Historically, the Zulu did not have a permanent capital. Instead, each king in turn had one or more royal amakhanda, or homesteads, between which he would divide his time. Usually, one of these would be the grandest and would be the king’s main home. One of the most famous and well-documented of these homesteads was uMgungundlovu1, or “place that encloses the elephant2”, built for Dingane in 1829. uMgungundlovu did not last long. In 1838, a defensive Dingane had the homestead burned to the ground rather than allow it to be looted by Andries Pretorius’s aptly named Wenkommando after the battle at Blood River. Shortly afterwards he created a smaller version of the great ikhanda further northeast, but the new uMgungundlovu existed mere months before Dingane’s utter defeat. But during the time the original uMgungundlovu functioned, numerous impressions of it were recorded by both Zulu and European visitors, and it can be taken as a model for most amakhanda, although most of them were built on a smaller scale.
Built in the heart of Zulu territory on the northern slope of Singonyama Hill between two streams that flow into the White Mfolozi River, uMgungundlovu was an ovoid compound surrounded by a strong palisade, with the main entrance on the northern end. Another palisade, lower and not as sturdily built, was built about 70 metres further in. The people of uMgungundlovu lived between the two palisades, while the central space was used as a parade ground, meeting place and pasture. Five cattle enclosures encircled this space, built up against the inner palisade.
At peak occupancy, uMgungundlovu was home to roughly 5000-7000 people and about 900 head of cattle. Eight amabutho were based in uMgungundlovu, although at most times at least one or two of them would be fielded on various missions for the king. In addition to the amabutho, about 500 women lived in the king’s isigodlo, along with another 300-500 servants, craftsmen, advisors and other members of the court.
The amabutho lived in huts spread along the eastern and western sides of the ikhanda, in between the strong outer palisade and the weaker inner one. Fences divided each wing, or uhlangoti, into a number of sections. The eastern wing housed the four amabutho commanded by Ndlela, whose hut was found at the southern end, built up against the walls of the isigodlo described below. The western uhlangoti housed the warriors led by Nzobo.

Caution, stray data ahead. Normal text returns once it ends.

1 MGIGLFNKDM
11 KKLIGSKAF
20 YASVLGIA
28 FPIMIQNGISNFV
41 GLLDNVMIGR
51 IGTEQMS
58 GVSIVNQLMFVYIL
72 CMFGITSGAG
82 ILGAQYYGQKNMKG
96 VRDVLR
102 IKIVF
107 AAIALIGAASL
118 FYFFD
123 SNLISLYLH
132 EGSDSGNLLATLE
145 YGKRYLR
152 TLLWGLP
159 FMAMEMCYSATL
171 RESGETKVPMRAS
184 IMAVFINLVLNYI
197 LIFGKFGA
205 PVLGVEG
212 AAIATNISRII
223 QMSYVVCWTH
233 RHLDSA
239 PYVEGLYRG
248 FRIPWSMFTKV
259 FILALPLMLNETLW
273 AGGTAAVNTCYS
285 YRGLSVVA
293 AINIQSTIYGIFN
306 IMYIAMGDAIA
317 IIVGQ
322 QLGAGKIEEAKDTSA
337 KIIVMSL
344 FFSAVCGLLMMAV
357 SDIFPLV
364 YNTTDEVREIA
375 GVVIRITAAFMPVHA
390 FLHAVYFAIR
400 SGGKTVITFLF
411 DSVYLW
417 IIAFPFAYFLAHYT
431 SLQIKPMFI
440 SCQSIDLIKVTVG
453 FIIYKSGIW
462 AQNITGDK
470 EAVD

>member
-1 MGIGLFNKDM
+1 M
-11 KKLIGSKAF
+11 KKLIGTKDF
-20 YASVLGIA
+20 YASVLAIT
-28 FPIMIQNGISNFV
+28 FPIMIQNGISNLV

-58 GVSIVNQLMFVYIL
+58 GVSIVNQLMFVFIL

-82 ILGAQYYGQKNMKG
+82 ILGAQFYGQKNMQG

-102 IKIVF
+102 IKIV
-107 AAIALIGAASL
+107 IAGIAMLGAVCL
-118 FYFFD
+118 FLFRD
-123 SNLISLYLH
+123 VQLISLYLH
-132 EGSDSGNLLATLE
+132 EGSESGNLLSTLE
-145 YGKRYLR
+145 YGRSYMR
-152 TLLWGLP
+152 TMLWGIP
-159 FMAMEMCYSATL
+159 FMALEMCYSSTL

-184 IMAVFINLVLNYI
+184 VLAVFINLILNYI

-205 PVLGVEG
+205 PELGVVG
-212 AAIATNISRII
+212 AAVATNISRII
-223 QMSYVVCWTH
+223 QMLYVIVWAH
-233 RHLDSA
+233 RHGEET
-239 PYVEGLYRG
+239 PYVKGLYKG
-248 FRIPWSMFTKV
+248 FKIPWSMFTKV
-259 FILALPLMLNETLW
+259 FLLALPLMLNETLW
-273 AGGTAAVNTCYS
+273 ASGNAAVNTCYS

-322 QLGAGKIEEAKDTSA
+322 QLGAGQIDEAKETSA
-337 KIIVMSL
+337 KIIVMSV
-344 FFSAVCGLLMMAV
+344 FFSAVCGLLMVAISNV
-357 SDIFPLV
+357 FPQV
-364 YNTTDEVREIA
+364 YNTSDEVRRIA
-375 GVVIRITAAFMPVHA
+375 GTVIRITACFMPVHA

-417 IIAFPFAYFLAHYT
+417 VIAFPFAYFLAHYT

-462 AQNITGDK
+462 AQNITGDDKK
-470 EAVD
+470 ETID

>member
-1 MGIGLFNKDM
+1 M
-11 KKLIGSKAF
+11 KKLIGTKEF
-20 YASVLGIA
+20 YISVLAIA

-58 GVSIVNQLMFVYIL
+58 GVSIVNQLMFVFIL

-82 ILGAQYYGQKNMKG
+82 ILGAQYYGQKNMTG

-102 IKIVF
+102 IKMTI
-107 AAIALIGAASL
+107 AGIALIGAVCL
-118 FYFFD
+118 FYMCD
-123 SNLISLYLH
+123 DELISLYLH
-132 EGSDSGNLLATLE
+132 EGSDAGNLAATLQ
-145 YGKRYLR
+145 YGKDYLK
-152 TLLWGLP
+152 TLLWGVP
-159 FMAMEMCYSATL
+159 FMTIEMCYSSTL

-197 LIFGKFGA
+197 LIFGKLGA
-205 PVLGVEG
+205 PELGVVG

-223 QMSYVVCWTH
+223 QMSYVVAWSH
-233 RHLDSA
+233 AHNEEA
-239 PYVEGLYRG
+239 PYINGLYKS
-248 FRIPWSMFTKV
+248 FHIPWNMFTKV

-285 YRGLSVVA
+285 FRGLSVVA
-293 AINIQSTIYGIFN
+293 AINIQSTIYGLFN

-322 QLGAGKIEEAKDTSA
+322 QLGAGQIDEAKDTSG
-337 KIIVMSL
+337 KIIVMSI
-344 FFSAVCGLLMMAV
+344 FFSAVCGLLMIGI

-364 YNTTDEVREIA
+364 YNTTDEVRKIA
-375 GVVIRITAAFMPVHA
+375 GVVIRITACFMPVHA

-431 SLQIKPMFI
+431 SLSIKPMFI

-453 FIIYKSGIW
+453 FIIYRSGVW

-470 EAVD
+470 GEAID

At the southern end of the ikhanda, closest to the peak of the hill, was the isigodlo, or royal enclosure. This area was divided into two sections. The outer area, or white isigodlo, housed roughly 400 women. Most of these were servants and women of fairly low rank, including most of the young women. The 100 or so more favoured women, including the widows of the king’s father and the royal concubines, lived in the black isigodlo, an area which was strictly forbidden to all outsiders except on the king’s invitation. The king’s huts were part of the black isigodlo, and he was the only male allowed within its premises after sundown.
Three more small homesteads were located further to the south, outside the walls of the ikhanda on the slopes of the hill. These housed coppersmiths and a separate enclosure which supported the isigodlo - the women’s food was cooked there, and it was considered a private area where the women could relax away from the eyes of the men. This is where the king’s children, had he had any, would have been housed as infants3.
For the most part, uMgungundlovu was built like any other ikhanda, although on a grander scale. The construction, in keeping with the military nature of the ikhanda, was fairly simple. The 1400-1700 dwellings were mostly domed huts built of curved saplings interwoven and tied together with grass. A single pole supported the roof, which was covered with a thatch of long grass. The basic huts were about three meters in diameter, with a single low doorway that usually faced the center of the compound. The floors of the huts were made of a mixture of cowdung and earth from anthills; this mixture was compressed and polished to a dark green gloss described by many Europeans as resembling marble.
Most of the huts were grouped into threes and fours, separated from other areas by hedges or reed fences about two meters high. The inner palisade was a similar reed construction, but slightly taller.
The king’s “great hut” was larger than any other, with three separate entrances and ten pillars to support its roof. It could contain as many as fifty people. Dingane’s actual dwelling was a smaller hut located nearby. These and other huts within the isigodlo were adorned with intricate beadwork wrapped around the pillars. Other huts seem to have had no decorations or distinguishing features, being essentially barracks for the king’s warriors.
- Also transliterated as em-Gungundhlovu.
- One of the king’s honorifics was “the Elephant”, so uMgungundlovu can also be translated as “the King’s place”, or more loosely “The Capital”.
- Having taken the throne over the bodies of two brothers, Dingane was more afraid of his own family than any external threat. He never married or had any children, and he had most of his own brothers assassinated within the first months of his reign.